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Old men and firemen to the rescue

December 13, 2010

After a long day at the office punctuated by huge thunderstorms, I was getting ready to head home this evening a little before eight as usual. My two bosses were talking loudly a mile a minute and suddenly rushed past me. They intercepted me before I made it to the elevators and said there was an emergency and word on the street had it the building was surrounded by an impenetrable moat of rain water that was quickly rising. We collected the one other guy working late from our floor and headed downstairs.

There really was a moat, only this moat had a lone elderly Israeli man in a yellow raincoat and giant galoshes holding a squeegee, standing up to his knees in the shallow end of it. He is our slightly neurotic but fantastically handy handyman in the building, and he resolutely announced that he was going to single handedly move the flood so everyone could get their cars out of the underground parking structure.

Needless to say, the elderly man did not succeed, even when he abandoned the squeegee for a large metal shovel and was literally up to his shoulders in water.

Several company cars stood stalled, flooded, and duly abandoned by owners willing to swim back to solid land. One of the few people who had brought an umbrella, I headed around to the back entrance to see what the situation was in that direction. The back alley was a gushing river, the sidewalk had disappeared, and I had a hard time avoiding ankle-deep puddles on my way back out front.

A few other older men in yellow raincoats joined the handyman to no avail. After half an hour, one of my bosses called the fire department, and within five minutes we heard their sirens and loudspeakery voices. When they arrived, the fire engine’s wheels weren’t completely covered by the street-turned-river, though all the abandoned cars were halfway underwater by that point. Between the firemen and the old men, the storm sewers were eventually opened properly, and after another torrential downpour the water level went down enough for the first brave soul to risk his car and drive into the street.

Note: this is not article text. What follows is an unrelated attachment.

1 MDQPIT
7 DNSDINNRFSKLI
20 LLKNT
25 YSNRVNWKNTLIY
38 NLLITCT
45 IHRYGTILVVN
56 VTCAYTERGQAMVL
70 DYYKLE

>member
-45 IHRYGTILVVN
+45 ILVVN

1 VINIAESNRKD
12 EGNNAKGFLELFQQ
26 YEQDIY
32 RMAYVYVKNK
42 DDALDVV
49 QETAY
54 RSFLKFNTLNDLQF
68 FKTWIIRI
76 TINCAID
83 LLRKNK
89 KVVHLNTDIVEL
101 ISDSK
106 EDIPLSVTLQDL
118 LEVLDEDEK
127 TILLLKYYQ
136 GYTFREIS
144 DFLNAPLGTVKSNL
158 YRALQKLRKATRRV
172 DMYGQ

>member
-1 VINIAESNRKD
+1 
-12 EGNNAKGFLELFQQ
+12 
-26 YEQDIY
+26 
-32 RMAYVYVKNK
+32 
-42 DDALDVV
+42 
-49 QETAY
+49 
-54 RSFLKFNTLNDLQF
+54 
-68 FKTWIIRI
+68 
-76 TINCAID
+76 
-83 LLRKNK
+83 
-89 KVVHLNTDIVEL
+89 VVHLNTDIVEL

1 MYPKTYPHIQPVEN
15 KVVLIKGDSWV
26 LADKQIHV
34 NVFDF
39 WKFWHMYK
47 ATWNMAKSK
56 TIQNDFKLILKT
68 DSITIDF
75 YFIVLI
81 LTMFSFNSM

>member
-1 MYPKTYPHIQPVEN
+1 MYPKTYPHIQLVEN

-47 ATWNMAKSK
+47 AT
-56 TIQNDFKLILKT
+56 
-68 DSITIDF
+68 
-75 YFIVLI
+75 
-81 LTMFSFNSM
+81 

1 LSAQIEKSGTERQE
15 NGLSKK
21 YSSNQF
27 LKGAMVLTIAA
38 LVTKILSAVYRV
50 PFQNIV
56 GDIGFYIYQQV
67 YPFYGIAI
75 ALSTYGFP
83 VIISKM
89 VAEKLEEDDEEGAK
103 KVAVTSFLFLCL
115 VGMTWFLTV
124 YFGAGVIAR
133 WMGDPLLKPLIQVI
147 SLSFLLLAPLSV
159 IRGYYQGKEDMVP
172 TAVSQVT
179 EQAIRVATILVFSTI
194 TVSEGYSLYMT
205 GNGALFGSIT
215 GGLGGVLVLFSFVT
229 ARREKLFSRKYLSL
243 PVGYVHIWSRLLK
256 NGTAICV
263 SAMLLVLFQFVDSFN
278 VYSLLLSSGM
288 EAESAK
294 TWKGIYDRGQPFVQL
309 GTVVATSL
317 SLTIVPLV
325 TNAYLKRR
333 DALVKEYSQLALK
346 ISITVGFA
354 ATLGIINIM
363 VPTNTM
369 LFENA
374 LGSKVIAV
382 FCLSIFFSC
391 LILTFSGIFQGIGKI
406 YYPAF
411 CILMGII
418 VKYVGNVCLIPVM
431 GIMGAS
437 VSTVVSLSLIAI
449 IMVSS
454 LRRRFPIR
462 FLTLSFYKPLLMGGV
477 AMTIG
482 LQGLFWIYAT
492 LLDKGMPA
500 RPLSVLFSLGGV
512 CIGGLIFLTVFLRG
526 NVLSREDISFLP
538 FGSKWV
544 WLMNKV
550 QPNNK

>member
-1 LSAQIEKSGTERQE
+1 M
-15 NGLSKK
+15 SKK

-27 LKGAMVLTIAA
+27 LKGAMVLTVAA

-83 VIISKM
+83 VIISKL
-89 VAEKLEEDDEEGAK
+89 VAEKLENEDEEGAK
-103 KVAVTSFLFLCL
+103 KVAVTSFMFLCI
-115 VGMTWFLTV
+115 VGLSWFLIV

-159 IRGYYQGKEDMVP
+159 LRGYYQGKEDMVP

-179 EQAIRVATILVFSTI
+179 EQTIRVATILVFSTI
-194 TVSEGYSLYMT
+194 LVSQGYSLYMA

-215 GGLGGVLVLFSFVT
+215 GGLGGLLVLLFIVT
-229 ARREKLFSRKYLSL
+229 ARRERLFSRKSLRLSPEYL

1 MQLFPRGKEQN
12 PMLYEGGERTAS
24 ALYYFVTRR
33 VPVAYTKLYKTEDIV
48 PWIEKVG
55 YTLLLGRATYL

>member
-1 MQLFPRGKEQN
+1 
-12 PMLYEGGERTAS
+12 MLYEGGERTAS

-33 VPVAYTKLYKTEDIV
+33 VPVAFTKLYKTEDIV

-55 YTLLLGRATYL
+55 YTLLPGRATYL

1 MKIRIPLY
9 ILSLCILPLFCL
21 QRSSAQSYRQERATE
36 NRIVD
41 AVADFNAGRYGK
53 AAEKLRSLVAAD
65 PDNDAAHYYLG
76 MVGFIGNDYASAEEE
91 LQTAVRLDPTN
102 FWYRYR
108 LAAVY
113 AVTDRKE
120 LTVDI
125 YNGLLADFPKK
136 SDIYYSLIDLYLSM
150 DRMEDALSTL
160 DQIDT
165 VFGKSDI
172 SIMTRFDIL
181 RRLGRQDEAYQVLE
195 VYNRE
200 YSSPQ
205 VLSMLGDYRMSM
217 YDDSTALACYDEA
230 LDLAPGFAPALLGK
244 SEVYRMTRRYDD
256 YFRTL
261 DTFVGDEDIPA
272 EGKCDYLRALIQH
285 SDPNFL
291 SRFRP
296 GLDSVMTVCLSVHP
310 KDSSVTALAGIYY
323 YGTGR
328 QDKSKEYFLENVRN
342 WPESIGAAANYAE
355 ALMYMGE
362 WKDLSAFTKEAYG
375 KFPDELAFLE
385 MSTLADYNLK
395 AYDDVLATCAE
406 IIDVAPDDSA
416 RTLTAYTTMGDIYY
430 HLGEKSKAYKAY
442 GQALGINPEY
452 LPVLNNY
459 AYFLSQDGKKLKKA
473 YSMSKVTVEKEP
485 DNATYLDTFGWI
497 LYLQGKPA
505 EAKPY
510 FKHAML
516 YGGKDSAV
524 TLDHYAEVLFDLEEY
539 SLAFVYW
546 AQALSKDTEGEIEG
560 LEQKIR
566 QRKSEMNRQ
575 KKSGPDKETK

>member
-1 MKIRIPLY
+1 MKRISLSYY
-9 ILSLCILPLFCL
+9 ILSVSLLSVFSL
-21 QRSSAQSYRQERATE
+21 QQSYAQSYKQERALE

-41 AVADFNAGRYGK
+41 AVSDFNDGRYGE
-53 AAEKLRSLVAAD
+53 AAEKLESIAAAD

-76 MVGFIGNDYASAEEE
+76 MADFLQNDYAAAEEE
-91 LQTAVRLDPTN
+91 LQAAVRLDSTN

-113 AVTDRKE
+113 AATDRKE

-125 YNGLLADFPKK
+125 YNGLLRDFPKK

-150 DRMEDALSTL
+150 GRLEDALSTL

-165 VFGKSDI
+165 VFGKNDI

No one had ever seen anything like this before in Israel.

A coworker insisted on driving me home no matter how many times I insisted a little rain never stopped me from walking a few blocks. After all that excitement, I was home, safe and warm, only about an hour later than usual.

Last week the biggest fire the country has ever seen raged up north. This week the center (and perhaps other parts) of the country flooded. What’s next?

4 Comments leave one →
  1. Christopher Cotrell permalink
    December 13, 2010 5:57 am

    What’s next? Ice storms in the South.

  2. December 14, 2010 6:53 pm

    I know I’m not supposed to laugh about the handyman with a squeegee but I did… I’m glad he and you and everyone else got out okay.

    We had a power outage for a few hours and the tap water is slightly yellow. It really was an insane storm.


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